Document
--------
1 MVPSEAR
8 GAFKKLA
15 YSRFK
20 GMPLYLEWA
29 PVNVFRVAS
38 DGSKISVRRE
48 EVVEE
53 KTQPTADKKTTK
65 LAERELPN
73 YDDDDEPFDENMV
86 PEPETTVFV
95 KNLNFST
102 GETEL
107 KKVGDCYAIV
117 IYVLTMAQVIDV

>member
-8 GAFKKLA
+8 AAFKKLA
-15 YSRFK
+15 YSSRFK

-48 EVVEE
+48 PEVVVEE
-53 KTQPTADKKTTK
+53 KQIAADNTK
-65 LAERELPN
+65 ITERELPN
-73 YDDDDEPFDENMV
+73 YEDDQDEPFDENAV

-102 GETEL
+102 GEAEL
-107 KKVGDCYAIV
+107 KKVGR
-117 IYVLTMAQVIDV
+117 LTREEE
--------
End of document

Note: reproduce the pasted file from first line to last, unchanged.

1 MVPSEAR
8 GAFKKLA
15 YSRFK
20 GMPLYLEWA
29 PVNVFRVAS
38 DGSKISVRRE
48 EVVEE
53 KTQPTADKKTTK
65 LAERELPN
73 YDDDDEPFDENMV
86 PEPETTVFV
95 KNLNFST
102 GETEL
107 KKVGDCYAIV
117 IYVLTMAQVIDV

>member
-8 GAFKKLA
+8 AAFKKLA
-15 YSRFK
+15 YSSRFK

-48 EVVEE
+48 PEVVVEE
-53 KTQPTADKKTTK
+53 KQIAADNTK
-65 LAERELPN
+65 ITERELPN
-73 YDDDDEPFDENMV
+73 YEDDQDEPFDENAV

-102 GETEL
+102 GEAEL
-107 KKVGDCYAIV
+107 KKVGR
-117 IYVLTMAQVIDV
+117 LTREEE